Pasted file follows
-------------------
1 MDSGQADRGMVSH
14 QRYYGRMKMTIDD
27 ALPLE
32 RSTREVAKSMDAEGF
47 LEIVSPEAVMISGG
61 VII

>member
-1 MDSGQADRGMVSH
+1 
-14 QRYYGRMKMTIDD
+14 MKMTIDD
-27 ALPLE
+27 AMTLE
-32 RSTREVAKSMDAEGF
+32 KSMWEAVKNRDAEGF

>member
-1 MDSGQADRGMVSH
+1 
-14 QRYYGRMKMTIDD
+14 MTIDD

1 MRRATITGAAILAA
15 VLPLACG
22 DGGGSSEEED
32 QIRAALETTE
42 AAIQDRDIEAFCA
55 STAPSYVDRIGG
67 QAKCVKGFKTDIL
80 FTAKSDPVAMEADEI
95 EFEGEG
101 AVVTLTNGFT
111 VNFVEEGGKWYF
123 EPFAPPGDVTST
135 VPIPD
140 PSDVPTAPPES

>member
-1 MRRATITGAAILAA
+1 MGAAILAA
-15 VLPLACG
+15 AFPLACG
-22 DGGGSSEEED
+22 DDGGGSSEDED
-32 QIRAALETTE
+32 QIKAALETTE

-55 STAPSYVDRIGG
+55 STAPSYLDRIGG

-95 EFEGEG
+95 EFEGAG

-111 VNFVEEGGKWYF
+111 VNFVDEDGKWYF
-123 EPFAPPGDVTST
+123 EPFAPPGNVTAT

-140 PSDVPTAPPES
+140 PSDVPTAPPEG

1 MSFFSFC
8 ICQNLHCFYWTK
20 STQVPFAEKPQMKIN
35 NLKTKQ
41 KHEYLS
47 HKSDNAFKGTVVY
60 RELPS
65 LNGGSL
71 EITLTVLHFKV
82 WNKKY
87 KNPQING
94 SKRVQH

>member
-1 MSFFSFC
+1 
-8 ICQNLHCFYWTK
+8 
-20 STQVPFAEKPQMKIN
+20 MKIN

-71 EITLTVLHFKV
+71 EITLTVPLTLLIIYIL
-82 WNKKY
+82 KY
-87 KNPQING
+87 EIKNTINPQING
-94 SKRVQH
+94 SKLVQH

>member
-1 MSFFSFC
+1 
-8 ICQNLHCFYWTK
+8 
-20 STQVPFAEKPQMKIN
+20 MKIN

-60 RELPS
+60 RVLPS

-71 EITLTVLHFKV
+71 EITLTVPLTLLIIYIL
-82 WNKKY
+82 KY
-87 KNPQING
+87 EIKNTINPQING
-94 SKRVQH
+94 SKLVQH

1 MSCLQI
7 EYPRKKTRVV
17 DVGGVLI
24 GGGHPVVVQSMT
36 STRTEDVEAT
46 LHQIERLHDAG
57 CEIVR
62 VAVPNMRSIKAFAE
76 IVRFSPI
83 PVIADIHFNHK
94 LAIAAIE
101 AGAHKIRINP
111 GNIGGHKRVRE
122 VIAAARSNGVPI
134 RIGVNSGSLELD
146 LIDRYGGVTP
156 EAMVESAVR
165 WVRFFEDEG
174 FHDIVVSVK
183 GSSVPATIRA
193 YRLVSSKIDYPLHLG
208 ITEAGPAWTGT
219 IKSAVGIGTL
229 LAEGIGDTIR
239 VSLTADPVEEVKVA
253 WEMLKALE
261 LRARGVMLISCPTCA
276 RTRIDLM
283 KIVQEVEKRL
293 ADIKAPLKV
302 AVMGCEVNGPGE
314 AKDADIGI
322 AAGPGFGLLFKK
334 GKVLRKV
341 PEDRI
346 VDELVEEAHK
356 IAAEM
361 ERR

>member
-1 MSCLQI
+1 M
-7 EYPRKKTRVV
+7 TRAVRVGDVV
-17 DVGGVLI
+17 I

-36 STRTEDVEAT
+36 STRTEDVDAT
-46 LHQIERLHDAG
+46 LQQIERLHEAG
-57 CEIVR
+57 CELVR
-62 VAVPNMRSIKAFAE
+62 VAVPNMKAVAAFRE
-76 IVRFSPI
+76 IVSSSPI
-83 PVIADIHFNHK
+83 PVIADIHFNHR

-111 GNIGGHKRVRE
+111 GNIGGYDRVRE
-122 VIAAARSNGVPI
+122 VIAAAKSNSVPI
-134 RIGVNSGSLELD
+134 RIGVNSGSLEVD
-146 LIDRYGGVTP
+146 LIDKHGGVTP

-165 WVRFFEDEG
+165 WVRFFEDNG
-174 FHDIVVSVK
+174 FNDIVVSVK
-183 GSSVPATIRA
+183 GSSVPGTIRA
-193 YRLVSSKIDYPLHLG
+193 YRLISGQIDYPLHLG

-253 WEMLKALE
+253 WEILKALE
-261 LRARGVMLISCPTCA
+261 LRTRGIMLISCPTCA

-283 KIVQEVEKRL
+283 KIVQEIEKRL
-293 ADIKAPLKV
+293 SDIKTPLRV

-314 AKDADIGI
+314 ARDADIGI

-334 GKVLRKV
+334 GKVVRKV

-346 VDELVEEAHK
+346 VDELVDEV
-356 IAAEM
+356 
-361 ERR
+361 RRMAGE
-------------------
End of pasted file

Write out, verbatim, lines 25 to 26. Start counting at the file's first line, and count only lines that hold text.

42 AAIQDRDIEAFCA
55 STAPSYVDRIGG